On the morning of every second Saturday of the month, all the communal mayors meet on the first floor of 48 Cantones House, in the centre of Totonicapán. Anthropologist Stener Ekern explains what is discussed in these assemblies in his book K’iche Community and Leadership: “as with those taking place at village level, their duties are itemised in an agenda relating to the defence of indigenous peoples’ heritage in Totonicapán. Thus the main issue is preserving the sovereignty of the communities against all external powers, including agencies of the Government of Guatemala.” And when something affects or threatens the heritage of Totonicapan, its powers of call to action tend to be massive.

This is something that Totonicapán has been demonstrating over recent years.

In 1987, 48 Cantones was opposed to property self-assessment in order to defend their forest and managed to prevent the government from imposing a price on their lands. They rejected the Single Property Tax in 1998. In 2001, they spoke out against Value Added Tax (VAT). In 2005, they halted the General Water Law. In 2011, they protested massively against a rise in electricity rates. In almost all these cases, the President of 48 Cantones met with the then President in office.

However, when 48 Cantones protested against an electricity rate hike on October 4th 2012, which was also due to inadequate socialisation of the proposed constitutional reform and the imposed change to magisterial reform, President Otto Pérez Molina did not pay attention to Juana del Carmen Tacam, the current President of the 48 Cantones of Totonicapán, until it was all too late.

It would also be the first time that a massive demonstration was violently repressed in Totonicapán.


Guard of Honour, 5-10-2012. Ulises Anzueto, the Minister of Defense, was sitting right next to President Pérez Molina. It is one day after the Totonicapán demonstration. A photograph that was published via various channels exhibits a soldier with a rifle pointed towards an unidentified object within the demonstration. “I also saw the photograph”, Anzueto stammered in front of a few journalists, “he’s holding the arm but his finger is not on the trigger, the safety catch is on, you can analyse that in the image”. Hours later Anzueto contradicts himself, affirming something else and admitting that the army had in fact used high calibre rifles. The Executive’s second analysis: “Seven of the soldiers that were present admit to having fired”.


Before the first tear gas bomb was dropped, before the soldiers fired a single shot at the demonstrators, nobody listened to 48 Cantones. Totonicapán’s petition reached Presidential House and were met with heavy silence. Yet each request had been conceived well in advance.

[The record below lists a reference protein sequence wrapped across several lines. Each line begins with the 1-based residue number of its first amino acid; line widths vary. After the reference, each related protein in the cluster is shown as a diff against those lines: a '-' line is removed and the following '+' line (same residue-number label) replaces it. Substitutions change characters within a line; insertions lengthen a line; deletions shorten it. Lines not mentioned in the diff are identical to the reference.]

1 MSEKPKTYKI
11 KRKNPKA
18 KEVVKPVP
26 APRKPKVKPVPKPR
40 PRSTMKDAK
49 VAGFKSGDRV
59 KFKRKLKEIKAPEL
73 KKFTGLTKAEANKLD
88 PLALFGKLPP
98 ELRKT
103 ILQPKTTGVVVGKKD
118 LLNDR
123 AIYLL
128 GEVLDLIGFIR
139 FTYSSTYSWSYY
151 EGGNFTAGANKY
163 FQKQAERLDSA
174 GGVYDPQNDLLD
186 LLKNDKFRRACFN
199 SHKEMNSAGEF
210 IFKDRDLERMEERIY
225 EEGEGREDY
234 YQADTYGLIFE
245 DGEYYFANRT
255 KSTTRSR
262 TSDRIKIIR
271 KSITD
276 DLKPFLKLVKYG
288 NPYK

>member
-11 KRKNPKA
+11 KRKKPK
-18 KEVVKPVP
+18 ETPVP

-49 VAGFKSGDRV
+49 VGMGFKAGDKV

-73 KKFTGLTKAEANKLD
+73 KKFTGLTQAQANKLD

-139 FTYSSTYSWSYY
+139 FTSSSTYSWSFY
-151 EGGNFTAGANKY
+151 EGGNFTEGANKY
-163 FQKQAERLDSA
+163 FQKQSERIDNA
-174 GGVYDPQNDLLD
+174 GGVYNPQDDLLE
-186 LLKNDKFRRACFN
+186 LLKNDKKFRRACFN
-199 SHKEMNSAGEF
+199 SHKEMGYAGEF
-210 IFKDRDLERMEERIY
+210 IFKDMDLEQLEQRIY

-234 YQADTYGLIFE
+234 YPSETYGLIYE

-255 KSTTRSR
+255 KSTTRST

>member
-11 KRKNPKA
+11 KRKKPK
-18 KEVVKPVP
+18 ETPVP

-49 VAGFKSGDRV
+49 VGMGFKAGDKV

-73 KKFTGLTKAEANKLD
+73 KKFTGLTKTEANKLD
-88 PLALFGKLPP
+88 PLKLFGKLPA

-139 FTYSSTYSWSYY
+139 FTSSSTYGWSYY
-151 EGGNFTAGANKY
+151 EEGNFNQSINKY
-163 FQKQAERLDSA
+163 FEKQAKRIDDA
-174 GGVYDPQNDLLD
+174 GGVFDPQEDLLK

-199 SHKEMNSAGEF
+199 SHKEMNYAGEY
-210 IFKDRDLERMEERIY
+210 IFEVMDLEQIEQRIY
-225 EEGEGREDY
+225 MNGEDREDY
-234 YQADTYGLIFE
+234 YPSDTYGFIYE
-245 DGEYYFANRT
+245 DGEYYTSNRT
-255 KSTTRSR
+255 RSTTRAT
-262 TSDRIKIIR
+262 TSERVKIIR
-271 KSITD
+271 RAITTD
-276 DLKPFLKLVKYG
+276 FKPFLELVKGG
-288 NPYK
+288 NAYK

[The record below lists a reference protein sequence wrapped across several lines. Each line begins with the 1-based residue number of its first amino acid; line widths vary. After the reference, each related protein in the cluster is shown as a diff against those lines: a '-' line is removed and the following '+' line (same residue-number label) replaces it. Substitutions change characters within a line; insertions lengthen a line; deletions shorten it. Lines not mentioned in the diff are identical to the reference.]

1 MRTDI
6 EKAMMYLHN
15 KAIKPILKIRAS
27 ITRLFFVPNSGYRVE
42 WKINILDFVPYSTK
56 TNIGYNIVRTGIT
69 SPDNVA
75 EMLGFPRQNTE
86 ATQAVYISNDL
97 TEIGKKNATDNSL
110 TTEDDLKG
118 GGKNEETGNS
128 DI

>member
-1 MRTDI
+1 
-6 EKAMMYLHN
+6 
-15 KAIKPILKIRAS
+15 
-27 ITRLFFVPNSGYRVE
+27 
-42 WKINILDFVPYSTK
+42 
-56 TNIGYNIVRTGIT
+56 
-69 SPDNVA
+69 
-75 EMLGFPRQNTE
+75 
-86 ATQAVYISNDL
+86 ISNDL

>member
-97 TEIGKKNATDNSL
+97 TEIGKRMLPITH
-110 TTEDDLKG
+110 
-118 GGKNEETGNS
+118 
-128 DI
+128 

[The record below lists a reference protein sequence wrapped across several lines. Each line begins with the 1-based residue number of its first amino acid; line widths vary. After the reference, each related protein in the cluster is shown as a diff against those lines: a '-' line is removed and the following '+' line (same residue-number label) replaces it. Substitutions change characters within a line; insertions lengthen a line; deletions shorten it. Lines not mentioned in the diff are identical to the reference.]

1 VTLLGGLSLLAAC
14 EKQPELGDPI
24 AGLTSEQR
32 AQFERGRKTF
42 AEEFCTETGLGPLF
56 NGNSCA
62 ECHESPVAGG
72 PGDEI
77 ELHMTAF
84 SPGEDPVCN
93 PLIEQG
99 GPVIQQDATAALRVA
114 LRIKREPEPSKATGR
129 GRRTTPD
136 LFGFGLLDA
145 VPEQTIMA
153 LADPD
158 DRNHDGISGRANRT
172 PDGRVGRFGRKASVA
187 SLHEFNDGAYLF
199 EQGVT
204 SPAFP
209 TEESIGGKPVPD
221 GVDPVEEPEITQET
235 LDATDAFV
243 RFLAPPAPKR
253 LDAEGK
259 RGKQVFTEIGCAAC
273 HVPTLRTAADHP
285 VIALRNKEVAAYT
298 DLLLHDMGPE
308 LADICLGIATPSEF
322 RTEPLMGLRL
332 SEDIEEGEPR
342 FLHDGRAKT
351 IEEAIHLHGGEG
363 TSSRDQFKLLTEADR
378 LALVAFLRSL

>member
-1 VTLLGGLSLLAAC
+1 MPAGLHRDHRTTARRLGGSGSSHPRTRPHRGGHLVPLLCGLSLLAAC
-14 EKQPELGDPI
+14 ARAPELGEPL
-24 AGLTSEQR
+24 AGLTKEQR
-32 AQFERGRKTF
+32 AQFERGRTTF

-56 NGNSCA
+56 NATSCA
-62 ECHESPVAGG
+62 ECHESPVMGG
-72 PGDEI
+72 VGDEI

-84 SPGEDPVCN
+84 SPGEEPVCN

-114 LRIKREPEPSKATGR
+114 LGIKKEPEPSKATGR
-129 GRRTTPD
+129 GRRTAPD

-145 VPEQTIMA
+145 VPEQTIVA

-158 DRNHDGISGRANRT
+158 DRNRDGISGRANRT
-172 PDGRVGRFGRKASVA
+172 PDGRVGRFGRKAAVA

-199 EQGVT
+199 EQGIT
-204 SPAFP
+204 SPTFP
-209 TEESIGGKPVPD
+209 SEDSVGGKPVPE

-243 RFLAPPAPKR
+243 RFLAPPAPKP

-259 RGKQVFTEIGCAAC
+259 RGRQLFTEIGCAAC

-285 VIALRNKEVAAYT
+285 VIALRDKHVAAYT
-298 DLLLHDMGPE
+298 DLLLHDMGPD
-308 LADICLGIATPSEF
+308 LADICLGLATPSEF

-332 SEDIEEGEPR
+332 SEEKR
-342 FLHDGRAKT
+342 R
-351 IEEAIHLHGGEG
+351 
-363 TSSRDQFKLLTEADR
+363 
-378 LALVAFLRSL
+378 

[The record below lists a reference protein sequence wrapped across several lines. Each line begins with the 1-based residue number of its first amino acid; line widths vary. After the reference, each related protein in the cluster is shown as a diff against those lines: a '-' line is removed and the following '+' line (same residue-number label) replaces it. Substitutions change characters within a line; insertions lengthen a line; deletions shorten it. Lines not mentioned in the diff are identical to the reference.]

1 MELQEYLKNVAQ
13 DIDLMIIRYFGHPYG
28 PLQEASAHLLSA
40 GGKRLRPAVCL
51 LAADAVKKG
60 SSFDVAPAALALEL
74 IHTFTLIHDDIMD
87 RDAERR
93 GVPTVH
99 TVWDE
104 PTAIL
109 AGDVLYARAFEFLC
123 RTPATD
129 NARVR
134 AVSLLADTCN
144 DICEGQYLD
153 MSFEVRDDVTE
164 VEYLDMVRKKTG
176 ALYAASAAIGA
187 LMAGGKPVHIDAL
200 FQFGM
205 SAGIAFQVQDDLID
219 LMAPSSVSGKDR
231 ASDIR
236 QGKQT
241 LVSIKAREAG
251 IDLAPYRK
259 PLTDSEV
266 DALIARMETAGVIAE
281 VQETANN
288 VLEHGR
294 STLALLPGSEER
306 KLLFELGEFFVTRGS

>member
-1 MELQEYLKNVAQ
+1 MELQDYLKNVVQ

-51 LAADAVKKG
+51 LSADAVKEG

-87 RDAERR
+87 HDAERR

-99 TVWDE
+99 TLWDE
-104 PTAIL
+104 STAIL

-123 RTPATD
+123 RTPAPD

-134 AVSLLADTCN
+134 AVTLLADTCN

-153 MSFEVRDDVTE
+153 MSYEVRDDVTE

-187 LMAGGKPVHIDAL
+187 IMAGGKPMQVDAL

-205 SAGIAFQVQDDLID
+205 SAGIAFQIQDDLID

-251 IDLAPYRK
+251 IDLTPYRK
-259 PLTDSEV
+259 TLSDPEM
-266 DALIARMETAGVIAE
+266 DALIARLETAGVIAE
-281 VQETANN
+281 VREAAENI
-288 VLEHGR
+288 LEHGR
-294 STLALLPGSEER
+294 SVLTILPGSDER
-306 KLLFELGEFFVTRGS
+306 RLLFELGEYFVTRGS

For example, as an analysis from the community leaders explains, the constitutional reform totally eliminates indigenous authority figures in the future. “The local councils and community organisations are not considered in the new constitution. They have been avoided and omitted. They have been disappeared”, recounted Carmen Tacam.

According to the analysis of José Santos Sapón, lawyer of the San Miguel Arcángel co-cathedral in Totonicapán, the constitutional reform forces the indigenous people to accept a nation right from Article 1, “one single nation and not a single State”. “A nation is a human conglomeration of a sociological nature and the State is of a legal one”.

Sapón explains that this means that a State can be multiethnic, it can be one, but when Article 1 of the reform states that; “Guatemala is one united nation; within its unity and the integrity of its land, it is multicultural, multiethnic and multilingual”, Sapón, who also works in the Ministry of Justice of Totonicapán, explains that there’s no possibility for autonomy and no possibility for the indigenous peoples to be heard within this context.

“It’s about an indigenous nation, in which the indigenous is not recognised”, he points out.

Sapón argues that the other factor that could be dangerous for the ancestral organisations is the amendment to Article 66.

Firstly, as 48 Cantones of Totonicapán explain, because the amendment will enable the State to assume an inappropriate protection concerning indigenous peoples, and secondly, because it does not recognise “social organisation” of the native peoples.

Since 1985, in the first stage of the democratic era for Guatemala, Article 66 of the Constitution of the Republic has stated the following: “Protection of Ethnic Groups. Guatemala consists of diverse ethnic groups, including indigenous groups of Mayan descent. The State recognises, respects and promotes their way of life, customs, traditions, forms of social organisation, the wearing of traditional dress among men and women, languages and dialects”.

After the reform, this article could be transformed as follows: “Identity and Rights of Indigenous Peoples. The State recognises, respects and promotes the right to identity of the Mayan, Garífuna and Xinca peoples; it respects and promotes their way of life, of organisation, customs and traditions, the wearing of traditional dress among men and women, their different forms of spirituality, languages and dialects, and the right to pass them on to their descendants. It also recognises, respects and protects the right to use, preserve and develop their arts, sciences and technologies, as well as the right to access legally established sacred places and the law must determine what respects their identification and recognition”.